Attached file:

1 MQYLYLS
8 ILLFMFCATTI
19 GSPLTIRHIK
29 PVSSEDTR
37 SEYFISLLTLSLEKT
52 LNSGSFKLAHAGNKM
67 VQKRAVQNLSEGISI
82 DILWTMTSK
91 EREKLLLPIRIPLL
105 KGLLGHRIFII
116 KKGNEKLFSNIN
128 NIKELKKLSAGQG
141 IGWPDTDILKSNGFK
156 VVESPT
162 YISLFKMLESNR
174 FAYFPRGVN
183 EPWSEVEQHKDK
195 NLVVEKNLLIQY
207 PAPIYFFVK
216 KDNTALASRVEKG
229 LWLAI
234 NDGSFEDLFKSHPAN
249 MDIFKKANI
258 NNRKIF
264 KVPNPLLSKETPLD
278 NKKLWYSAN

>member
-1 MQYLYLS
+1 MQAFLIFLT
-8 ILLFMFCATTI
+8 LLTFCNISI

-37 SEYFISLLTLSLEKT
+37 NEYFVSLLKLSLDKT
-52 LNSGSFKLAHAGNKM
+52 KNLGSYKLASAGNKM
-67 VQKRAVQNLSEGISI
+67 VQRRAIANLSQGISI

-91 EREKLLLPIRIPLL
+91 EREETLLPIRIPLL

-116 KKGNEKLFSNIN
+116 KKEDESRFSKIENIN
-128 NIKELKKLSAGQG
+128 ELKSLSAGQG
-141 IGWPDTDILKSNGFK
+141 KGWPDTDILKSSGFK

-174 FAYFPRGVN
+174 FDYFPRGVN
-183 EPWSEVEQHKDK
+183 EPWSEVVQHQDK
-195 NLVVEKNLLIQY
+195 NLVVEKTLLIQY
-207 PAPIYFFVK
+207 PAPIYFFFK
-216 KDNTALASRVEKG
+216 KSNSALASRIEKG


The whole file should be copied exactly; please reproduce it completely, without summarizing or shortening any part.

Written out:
1 MQYLYLS
8 ILLFMFCATTI
19 GSPLTIRHIK
29 PVSSEDTR
37 SEYFISLLTLSLEKT
52 LNSGSFKLAHAGNKM
67 VQKRAVQNLSEGISI
82 DILWTMTSK
91 EREKLLLPIRIPLL
105 KGLLGHRIFII
116 KKGNEKLFSNIN
128 NIKELKKLSAGQG
141 IGWPDTDILKSNGFK
156 VVESPT
162 YISLFKMLESNR
174 FAYFPRGVN
183 EPWSEVEQHKDK
195 NLVVEKNLLIQY
207 PAPIYFFVK
216 KDNTALASRVEKG
229 LWLAI
234 NDGSFEDLFKSHPAN
249 MDIFKKANI
258 NNRKIF
264 KVPNPLLSKETPLD
278 NKKLWYSAN

>member
-1 MQYLYLS
+1 MQAFLIFLT
-8 ILLFMFCATTI
+8 LLTFCNISI

-37 SEYFISLLTLSLEKT
+37 NEYFVSLLKLSLDKT
-52 LNSGSFKLAHAGNKM
+52 KNLGSYKLASAGNKM
-67 VQKRAVQNLSEGISI
+67 VQRRAIANLSQGISI

-91 EREKLLLPIRIPLL
+91 EREETLLPIRIPLL

-116 KKGNEKLFSNIN
+116 KKEDESRFSKIENIN
-128 NIKELKKLSAGQG
+128 ELKSLSAGQG
-141 IGWPDTDILKSNGFK
+141 KGWPDTDILKSSGFK

-174 FAYFPRGVN
+174 FDYFPRGVN
-183 EPWSEVEQHKDK
+183 EPWSEVVQHQDK
-195 NLVVEKNLLIQY
+195 NLVVEKTLLIQY
-207 PAPIYFFVK
+207 PAPIYFFFK
-216 KDNTALASRVEKG
+216 KSNSALASRIEKG